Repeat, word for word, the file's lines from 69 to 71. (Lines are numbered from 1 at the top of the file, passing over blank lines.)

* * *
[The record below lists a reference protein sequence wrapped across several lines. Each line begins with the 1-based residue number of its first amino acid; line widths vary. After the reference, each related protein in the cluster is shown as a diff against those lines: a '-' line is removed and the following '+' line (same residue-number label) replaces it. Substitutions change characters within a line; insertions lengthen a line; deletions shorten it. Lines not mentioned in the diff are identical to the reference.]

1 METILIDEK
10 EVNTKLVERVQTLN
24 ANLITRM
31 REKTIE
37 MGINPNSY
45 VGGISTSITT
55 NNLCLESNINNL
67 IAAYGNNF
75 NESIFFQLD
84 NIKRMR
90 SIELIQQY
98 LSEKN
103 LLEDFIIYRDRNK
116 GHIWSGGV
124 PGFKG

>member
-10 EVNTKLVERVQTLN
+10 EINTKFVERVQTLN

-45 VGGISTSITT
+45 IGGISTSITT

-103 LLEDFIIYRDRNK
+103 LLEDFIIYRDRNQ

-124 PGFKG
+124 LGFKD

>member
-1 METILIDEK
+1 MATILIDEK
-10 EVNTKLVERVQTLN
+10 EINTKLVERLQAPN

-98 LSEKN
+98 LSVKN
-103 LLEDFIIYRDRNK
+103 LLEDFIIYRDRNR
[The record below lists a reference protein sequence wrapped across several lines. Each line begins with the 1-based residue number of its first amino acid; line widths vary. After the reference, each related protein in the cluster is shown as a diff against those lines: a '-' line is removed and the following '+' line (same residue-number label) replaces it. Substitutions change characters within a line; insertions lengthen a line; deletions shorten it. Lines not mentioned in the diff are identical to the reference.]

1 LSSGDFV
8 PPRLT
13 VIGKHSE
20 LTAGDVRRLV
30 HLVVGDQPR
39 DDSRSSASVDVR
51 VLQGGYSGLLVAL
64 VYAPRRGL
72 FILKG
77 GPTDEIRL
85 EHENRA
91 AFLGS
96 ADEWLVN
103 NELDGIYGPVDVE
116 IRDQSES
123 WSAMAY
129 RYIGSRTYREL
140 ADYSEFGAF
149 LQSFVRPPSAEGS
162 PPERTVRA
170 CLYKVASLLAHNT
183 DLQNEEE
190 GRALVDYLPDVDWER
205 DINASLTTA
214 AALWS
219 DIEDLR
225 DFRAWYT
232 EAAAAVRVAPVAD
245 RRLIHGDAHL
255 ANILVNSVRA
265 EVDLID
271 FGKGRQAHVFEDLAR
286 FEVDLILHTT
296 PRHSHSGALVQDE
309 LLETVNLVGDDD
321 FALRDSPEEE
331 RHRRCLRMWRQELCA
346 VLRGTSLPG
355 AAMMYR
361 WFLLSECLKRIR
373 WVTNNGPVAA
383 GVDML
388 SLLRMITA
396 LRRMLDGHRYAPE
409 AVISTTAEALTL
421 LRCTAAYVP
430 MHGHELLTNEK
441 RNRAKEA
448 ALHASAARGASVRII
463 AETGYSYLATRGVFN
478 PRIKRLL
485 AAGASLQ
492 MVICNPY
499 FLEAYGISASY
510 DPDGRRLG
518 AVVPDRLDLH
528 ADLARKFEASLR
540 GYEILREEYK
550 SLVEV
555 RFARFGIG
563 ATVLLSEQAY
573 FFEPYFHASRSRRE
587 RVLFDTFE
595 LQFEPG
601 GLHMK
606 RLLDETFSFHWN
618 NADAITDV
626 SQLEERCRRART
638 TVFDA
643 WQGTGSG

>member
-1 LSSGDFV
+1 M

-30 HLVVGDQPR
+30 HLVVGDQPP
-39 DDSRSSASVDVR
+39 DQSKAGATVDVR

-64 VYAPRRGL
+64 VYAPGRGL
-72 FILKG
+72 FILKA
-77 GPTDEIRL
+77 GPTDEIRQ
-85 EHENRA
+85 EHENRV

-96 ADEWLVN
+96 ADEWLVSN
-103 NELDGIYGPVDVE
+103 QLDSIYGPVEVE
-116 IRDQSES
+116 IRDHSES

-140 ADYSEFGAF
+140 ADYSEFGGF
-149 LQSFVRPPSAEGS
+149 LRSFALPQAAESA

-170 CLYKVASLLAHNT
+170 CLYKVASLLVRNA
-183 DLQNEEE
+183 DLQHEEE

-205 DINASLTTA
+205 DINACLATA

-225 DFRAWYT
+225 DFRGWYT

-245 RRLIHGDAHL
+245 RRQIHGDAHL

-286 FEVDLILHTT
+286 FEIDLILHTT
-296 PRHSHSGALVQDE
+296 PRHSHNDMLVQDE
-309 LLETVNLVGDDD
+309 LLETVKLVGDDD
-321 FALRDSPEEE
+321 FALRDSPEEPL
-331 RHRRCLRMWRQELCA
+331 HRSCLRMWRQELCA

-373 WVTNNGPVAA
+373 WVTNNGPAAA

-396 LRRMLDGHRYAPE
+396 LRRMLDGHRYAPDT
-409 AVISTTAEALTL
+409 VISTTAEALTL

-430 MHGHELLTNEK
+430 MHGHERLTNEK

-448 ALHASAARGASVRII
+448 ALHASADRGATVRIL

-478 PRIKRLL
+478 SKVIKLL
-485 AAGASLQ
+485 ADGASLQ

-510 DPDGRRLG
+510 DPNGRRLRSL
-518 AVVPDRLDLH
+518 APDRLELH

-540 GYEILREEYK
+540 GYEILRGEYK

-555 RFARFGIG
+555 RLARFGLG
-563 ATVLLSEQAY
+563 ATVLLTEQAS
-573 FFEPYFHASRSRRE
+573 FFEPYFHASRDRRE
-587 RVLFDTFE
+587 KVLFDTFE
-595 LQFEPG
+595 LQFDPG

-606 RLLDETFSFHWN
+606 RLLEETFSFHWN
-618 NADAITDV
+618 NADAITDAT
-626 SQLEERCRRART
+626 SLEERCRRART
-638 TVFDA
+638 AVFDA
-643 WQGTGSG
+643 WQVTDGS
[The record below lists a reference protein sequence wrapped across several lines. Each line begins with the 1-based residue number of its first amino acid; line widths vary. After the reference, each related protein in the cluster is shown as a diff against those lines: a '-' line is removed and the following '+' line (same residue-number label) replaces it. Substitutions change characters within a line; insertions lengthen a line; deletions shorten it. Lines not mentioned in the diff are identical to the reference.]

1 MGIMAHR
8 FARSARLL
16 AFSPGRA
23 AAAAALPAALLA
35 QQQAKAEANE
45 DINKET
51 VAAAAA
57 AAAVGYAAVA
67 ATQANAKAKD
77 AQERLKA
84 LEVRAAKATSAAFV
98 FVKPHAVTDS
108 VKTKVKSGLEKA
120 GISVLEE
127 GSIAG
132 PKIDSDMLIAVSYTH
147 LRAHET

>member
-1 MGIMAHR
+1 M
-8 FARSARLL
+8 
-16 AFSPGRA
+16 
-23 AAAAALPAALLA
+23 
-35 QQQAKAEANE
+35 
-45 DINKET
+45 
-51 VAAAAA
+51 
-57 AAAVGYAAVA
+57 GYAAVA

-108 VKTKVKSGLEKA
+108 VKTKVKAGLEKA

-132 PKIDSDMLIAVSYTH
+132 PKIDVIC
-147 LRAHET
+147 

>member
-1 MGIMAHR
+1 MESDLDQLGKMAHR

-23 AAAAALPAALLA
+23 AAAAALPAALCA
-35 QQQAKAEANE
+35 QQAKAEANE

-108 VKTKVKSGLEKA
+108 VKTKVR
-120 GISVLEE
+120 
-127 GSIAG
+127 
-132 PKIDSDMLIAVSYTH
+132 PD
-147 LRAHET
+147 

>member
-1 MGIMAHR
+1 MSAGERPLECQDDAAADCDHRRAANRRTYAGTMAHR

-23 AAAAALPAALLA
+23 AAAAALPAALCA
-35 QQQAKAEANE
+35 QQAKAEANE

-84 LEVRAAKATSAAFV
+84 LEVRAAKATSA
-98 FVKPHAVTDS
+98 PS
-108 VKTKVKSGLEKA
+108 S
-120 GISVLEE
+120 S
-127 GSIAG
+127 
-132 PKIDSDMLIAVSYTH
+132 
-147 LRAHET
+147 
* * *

296 PRHSHSGALVQDE
309 LLETVNLVGDDD
321 FALRDSPEEE